MAB, PMV, ERT, GW, MB, and PV conceived and designed the project. MAB, PMV, ERT, GW, MB, and PV obtained the funding. LS and MAB collected the data. MAB and PMV conducted statistical analysis and wrote the first draft of the manuscript. All authors participated in interpreting the results and revising the manuscript before submission. All authors approved the final version of the manuscript. MAB and PMV had full access to all of the data, and take responsibility for data integrity and the accuracy of the data analysis. The corresponding author attests that all listed authors meet the authorship criteria and that no individuals meeting the criteria have been omitted.

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Correspondence to Marc-Antoine Bornet.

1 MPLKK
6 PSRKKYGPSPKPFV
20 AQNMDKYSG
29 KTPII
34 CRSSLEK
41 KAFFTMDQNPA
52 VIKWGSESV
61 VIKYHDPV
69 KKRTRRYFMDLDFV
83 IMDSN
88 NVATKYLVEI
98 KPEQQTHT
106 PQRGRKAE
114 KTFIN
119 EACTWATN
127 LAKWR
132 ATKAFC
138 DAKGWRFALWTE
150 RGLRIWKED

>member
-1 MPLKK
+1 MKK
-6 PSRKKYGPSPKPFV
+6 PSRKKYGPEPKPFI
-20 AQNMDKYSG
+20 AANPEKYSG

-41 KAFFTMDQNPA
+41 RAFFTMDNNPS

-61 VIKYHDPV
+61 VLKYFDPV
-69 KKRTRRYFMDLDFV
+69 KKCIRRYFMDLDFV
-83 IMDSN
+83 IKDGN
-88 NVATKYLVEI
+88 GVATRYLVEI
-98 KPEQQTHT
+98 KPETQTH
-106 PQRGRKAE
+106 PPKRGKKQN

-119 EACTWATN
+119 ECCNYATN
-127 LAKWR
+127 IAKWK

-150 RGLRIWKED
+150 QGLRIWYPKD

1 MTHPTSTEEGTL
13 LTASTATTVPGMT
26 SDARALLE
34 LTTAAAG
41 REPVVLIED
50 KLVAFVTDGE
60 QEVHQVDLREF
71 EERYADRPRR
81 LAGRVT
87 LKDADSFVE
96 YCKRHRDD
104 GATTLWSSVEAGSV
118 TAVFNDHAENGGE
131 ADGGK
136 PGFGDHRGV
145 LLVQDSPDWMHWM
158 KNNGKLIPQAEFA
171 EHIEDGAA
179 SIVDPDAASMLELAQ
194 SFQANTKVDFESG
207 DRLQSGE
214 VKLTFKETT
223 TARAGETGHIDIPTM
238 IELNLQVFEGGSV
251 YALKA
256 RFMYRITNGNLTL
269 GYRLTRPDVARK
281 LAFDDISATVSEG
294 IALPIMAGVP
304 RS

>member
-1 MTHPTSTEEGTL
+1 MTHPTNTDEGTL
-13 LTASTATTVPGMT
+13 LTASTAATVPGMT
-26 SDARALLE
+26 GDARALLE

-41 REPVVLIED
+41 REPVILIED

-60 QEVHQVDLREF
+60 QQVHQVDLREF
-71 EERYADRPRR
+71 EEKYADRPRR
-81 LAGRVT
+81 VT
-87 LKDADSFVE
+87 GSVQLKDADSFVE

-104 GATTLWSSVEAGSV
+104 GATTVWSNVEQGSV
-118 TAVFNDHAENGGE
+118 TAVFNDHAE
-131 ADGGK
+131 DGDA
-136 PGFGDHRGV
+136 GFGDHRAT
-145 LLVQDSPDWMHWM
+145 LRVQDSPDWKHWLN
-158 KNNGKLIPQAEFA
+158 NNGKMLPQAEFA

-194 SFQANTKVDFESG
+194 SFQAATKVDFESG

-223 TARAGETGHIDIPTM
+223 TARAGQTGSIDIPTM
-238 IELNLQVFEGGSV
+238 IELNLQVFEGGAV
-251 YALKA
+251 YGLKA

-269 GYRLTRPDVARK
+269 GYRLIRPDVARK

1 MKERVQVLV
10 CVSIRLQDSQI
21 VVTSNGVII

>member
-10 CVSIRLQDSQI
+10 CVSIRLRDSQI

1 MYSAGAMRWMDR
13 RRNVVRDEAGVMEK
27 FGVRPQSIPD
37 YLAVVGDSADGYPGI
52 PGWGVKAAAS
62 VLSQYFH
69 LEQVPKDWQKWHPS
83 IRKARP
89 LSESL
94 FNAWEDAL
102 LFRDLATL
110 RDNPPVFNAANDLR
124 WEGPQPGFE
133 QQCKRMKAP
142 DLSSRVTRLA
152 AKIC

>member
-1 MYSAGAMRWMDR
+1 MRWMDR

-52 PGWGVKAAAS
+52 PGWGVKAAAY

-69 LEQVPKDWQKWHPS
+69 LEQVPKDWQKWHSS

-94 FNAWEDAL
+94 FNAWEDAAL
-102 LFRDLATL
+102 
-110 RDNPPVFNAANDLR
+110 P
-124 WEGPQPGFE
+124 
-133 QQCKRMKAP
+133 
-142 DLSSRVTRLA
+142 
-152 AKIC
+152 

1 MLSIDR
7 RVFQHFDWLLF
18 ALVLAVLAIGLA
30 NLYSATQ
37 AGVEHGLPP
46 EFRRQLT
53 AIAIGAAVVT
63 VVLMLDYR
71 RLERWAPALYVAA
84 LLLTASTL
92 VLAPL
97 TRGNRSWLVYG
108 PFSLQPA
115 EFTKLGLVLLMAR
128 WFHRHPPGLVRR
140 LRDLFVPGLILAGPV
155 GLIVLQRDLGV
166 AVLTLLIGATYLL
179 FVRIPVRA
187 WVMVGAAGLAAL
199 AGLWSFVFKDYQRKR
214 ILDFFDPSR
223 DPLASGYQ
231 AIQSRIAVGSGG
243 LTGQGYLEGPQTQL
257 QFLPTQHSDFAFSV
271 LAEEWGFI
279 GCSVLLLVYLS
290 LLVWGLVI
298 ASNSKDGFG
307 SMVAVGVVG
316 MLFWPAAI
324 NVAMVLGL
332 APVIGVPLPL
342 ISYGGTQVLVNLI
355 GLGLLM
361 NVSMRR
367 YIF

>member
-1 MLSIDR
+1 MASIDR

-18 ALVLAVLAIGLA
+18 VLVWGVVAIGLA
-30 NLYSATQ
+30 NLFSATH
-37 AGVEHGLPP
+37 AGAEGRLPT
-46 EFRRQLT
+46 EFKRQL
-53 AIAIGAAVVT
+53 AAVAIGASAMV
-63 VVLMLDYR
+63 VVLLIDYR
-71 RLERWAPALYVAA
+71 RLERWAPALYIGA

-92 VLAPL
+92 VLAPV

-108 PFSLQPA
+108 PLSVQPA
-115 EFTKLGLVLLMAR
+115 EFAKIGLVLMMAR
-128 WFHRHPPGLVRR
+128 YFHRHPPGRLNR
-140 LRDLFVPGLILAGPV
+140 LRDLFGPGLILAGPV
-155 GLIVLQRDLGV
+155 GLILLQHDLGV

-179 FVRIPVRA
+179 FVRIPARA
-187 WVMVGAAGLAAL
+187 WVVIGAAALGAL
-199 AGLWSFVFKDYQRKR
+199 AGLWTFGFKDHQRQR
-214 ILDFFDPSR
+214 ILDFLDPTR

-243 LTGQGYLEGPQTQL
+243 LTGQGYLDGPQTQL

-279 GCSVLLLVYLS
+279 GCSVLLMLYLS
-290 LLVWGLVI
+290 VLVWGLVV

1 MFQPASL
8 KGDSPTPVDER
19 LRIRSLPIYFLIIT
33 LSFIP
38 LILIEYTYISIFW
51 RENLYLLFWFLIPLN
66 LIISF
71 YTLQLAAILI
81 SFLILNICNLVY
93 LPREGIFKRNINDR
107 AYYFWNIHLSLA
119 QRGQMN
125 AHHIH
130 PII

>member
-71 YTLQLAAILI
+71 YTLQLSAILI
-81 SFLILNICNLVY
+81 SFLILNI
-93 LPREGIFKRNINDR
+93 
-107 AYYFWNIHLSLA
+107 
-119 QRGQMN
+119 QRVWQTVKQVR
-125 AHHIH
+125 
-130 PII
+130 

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Ethics approval and consent to participate

The ethics commission of Canton Vaud (CER-VD, approved the study (reference 2017–01875, decision of 6 December, 2017). The study was performed in accordance with the Helsinki declaration and its former amendments, and in accordance with the relevant Swiss legislation. Patients willing to participate provided written informed consent.

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Not applicable.

Competing interests

The authors report no conflict of interest.

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Bornet, MA., Rubli Truchard, E., Waeber, G. et al. Life worth living: cross-sectional study on the prevalence and determinants of the wish to die in elderly patients hospitalized in an internal medicine ward. BMC Geriatr 20, 348 (2020).